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Sweezy v. Colvin

United States District Court, D. Arizona

August 7, 2015

Ronald Sweezy, Jr., Plaintiff,
Carolyn W. Colvin, Defendant.


D. THOMAS FERRARO, District Judge.

Plaintiff Ronald Sweezy, Jr., filed this action pursuant to 42 U.S.C. § 405(g) seeking judicial review of a final decision by the Commissioner of Social Security (Commissioner). (Doc. 1.) Before the Court are Sweezy's Opening Brief, Defendant's Brief, and Sweezy's Reply. (Docs. 24, 28, 32.) The parties have consented to Magistrate Judge jurisdiction. (Doc. 17.) Based on the pleadings and the administrative record submitted to the Court, this matter is remanded for further proceedings.


Sweezy filed applications for Supplemental Security Income (SSI) and Disability Insurance Benefits (DIB) on June 23, 2010. (Administrative Record (AR) 114, 121.) He alleged disability from July 1, 2009. (AR 114, 121.) Sweezy's applications for SSI and DIB were denied upon initial review (AR 58, 59) and on reconsideration (AR 60, 61). A hearing was held on May 9, 2012 (AR 46-57), after which ALJ Norman R. Buls found, at Step Five, that Sweezy was not disabled. (AR 31-40.) The Appeals Council denied Sweezy's request to review the ALJ's decision. (AR 1.)


Sweezy was born on December 8, 1972, making him 36 years of age at the onset date of his alleged disability. (AR 114.) From 1997 to 2008, he worked as a wild land firefighter. (AR 148.)

The ALJ found Sweezy had two severe impairments, L5-S1 disc bulge and paracentral disc protrusion. (AR 33.) The ALJ concluded Sweezy had the Residual Functional Capacity (RFC) to perform the full range of light work, with occasional climbing and stooping, frequent kneeling, crouching and crawling. (AR 35.) Sweezy was found unable to perform any past relevant work. (AR 39.) At Step Five, the ALJ concluded, based on the Medical-Vocational Guidelines, that Sweezy could perform other work available in the national economy. (AR 39-40.)


The Commissioner employs a five-step sequential process to evaluate SSI and DIB claims. 20 C.F.R. §§ 404.1520; 416.920; see also Heckler v. Campbell, 461 U.S. 458, 460-462 (1983). To establish disability the claimant bears the burden of showing he (1) is not working; (2) has a severe physical or mental impairment; (3) the impairment meets or equals the requirements of a listed impairment; and (4) claimant's RFC precludes him from performing his past work. 20 C.F.R. §§ 404.1520(a)(4), 416.920(a)(4). At Step Five, the burden shifts to the Commissioner to show that the claimant has the RFC to perform other work that exists in substantial numbers in the national economy. Hoopai v. Astrue, 499 F.3d 1071, 1074 (9th Cir. 2007). If the Commissioner conclusively finds the claimant "disabled" or "not disabled" at any point in the five-step process, she does not proceed to the next step. 20 C.F.R. §§ 404.1520(a)(4), 416.920(a)(4).

"The ALJ is responsible for determining credibility, resolving conflicts in medical testimony, and for resolving ambiguities." Andrews v. Shalala, 53 F.3d 1035, 1039 (9th Cir. 1995) (citing Magallanes v. Bowen, 881 F.2d 747, 750 (9th Cir. 1989)). The findings of the Commissioner are meant to be conclusive if supported by substantial evidence. 42 U.S.C. § 405(g). Substantial evidence is "more than a mere scintilla but less than a preponderance." Tackett v. Apfel, 180 F.3d 1094, 1098 (9th Cir. 1999) (quoting Matney v. Sullivan, 981 F.2d 1016, 1018 (9th Cir. 1992)). The court may overturn the decision to deny benefits only "when the ALJ's findings are based on legal error or are not supported by substantial evidence in the record as a whole." Aukland v. Massanari, 257 F.3d 1033, 1035 (9th Cir. 2001). This is so because the ALJ "and not the reviewing court must resolve conflicts in the evidence, and if the evidence can support either outcome, the court may not substitute its judgment for that of the ALJ." Matney, 981 F.2d at 1019 (quoting Richardson v. Perales, 402 U.S. 389, 400 (1971)); Batson v. Comm'r of Soc. Sec. Admin., 359 F.3d 1190, 1198 (9th Cir. 2004). The Commissioner's decision, however, "cannot be affirmed simply by isolating a specific quantum of supporting evidence." Sousa v. Callahan, 143 F.3d 1240, 1243 (9th Cir. 1998) (citing Hammock v. Bowen, 879 F.2d 498, 501 (9th Cir. 1989)). Reviewing courts must consider the evidence that supports as well as detracts from the Commissioner's conclusion. Day v. Weinberger, 522 F.2d 1154, 1156 (9th Cir. 1975).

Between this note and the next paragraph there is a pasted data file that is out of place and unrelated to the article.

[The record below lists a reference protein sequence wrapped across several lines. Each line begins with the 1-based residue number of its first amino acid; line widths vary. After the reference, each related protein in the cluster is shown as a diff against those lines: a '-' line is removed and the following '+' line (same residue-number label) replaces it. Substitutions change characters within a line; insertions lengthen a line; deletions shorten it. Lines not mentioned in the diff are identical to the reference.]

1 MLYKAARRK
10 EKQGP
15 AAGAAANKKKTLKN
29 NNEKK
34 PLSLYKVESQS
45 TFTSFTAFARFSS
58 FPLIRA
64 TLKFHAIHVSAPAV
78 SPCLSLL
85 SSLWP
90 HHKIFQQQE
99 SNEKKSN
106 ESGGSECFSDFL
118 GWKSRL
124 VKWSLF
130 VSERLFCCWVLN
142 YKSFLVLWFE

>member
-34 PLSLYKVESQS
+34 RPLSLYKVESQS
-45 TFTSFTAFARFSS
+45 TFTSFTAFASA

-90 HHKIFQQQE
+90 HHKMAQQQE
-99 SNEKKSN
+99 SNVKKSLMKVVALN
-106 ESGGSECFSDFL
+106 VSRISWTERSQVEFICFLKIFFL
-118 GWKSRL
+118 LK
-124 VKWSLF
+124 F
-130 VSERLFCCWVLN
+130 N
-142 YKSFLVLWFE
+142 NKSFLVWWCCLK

Sweezy argues the ALJ committed three errors: (1) the ALJ improperly rejected treating physician Kimberly Carlson's opinion and relied upon the report of an examining physician; (2) the ALJ erroneously evaluated Sweezy's credibility; and (3) the ALJ improperly relied upon the Grids at Step Five.

Medical Opinions

Sweezy argues the ALJ erred in rejecting the opinion of treating physician Kimberly Carlson, who concluded Sweezy could do less than sedentary work, in favor of the opinion of examining physician Jeri Hassman, who concluded Sweezy could do light work. Generally, a treating physician's opinion is afforded more weight than the opinion of an examining physician, and an examining physician's opinion is afforded more weight than a non-examining or reviewing physician's opinion. Holohan v. Massanari, 246 F.3d 1195, 1202 (9th Cir. 2001). When there are contradictory medical opinions such as there are in this case, to reject a treating physician's ...

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